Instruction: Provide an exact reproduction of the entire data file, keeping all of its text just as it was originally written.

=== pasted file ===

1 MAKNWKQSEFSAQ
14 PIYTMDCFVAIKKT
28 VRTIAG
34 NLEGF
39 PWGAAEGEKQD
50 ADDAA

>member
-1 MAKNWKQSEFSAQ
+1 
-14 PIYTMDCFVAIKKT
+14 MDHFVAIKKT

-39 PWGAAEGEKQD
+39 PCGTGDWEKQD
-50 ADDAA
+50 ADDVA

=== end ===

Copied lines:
1 MAKNWKQSEFSAQ
14 PIYTMDCFVAIKKT
28 VRTIAG
34 NLEGF
39 PWGAAEGEKQD
50 ADDAA

>member
-1 MAKNWKQSEFSAQ
+1 
-14 PIYTMDCFVAIKKT
+14 MDHFVAIKKT

-39 PWGAAEGEKQD
+39 PCGTGDWEKQD
-50 ADDAA
+50 ADDVA